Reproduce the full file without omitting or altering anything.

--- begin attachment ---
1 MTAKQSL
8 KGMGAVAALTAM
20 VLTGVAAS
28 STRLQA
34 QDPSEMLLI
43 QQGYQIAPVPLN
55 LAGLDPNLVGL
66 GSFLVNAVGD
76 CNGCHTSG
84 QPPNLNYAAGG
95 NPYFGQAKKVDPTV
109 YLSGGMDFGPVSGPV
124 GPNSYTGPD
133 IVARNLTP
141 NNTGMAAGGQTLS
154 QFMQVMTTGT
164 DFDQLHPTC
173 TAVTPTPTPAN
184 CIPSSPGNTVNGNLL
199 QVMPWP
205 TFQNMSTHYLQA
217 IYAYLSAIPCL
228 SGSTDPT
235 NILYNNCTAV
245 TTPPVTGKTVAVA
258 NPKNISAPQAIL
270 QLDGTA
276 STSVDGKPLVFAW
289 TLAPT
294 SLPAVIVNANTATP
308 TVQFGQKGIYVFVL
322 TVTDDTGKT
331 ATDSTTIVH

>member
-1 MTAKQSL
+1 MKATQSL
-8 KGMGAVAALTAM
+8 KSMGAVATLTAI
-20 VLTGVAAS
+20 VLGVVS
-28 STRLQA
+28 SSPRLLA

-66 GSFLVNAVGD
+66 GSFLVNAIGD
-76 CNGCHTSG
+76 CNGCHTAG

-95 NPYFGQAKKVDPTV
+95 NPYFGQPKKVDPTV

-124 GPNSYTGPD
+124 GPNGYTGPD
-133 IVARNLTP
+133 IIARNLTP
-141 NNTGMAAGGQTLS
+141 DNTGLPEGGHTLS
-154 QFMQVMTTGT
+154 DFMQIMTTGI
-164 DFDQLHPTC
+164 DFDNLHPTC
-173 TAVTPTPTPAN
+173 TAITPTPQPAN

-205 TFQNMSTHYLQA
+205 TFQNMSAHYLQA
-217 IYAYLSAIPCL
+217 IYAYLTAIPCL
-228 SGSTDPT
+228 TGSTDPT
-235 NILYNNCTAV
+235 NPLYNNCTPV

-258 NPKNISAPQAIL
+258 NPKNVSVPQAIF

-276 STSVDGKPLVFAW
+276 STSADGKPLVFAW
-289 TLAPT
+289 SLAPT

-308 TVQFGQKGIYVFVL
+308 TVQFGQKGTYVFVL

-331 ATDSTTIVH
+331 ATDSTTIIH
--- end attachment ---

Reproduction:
1 MTAKQSL
8 KGMGAVAALTAM
20 VLTGVAAS
28 STRLQA
34 QDPSEMLLI
43 QQGYQIAPVPLN
55 LAGLDPNLVGL
66 GSFLVNAVGD
76 CNGCHTSG
84 QPPNLNYAAGG
95 NPYFGQAKKVDPTV
109 YLSGGMDFGPVSGPV
124 GPNSYTGPD
133 IVARNLTP
141 NNTGMAAGGQTLS
154 QFMQVMTTGT
164 DFDQLHPTC
173 TAVTPTPTPAN
184 CIPSSPGNTVNGNLL
199 QVMPWP
205 TFQNMSTHYLQA
217 IYAYLSAIPCL
228 SGSTDPT
235 NILYNNCTAV
245 TTPPVTGKTVAVA
258 NPKNISAPQAIL
270 QLDGTA
276 STSVDGKPLVFAW
289 TLAPT
294 SLPAVIVNANTATP
308 TVQFGQKGIYVFVL
322 TVTDDTGKT
331 ATDSTTIVH

>member
-1 MTAKQSL
+1 MKATQSL
-8 KGMGAVAALTAM
+8 KSMGAVATLTAI
-20 VLTGVAAS
+20 VLGVVS
-28 STRLQA
+28 SSPRLLA

-66 GSFLVNAVGD
+66 GSFLVNAIGD
-76 CNGCHTSG
+76 CNGCHTAG

-95 NPYFGQAKKVDPTV
+95 NPYFGQPKKVDPTV

-124 GPNSYTGPD
+124 GPNGYTGPD
-133 IVARNLTP
+133 IIARNLTP
-141 NNTGMAAGGQTLS
+141 DNTGLPEGGHTLS
-154 QFMQVMTTGT
+154 DFMQIMTTGI
-164 DFDQLHPTC
+164 DFDNLHPTC
-173 TAVTPTPTPAN
+173 TAITPTPQPAN

-205 TFQNMSTHYLQA
+205 TFQNMSAHYLQA
-217 IYAYLSAIPCL
+217 IYAYLTAIPCL
-228 SGSTDPT
+228 TGSTDPT
-235 NILYNNCTAV
+235 NPLYNNCTPV

-258 NPKNISAPQAIL
+258 NPKNVSVPQAIF

-276 STSVDGKPLVFAW
+276 STSADGKPLVFAW
-289 TLAPT
+289 SLAPT

-308 TVQFGQKGIYVFVL
+308 TVQFGQKGTYVFVL

-331 ATDSTTIVH
+331 ATDSTTIIH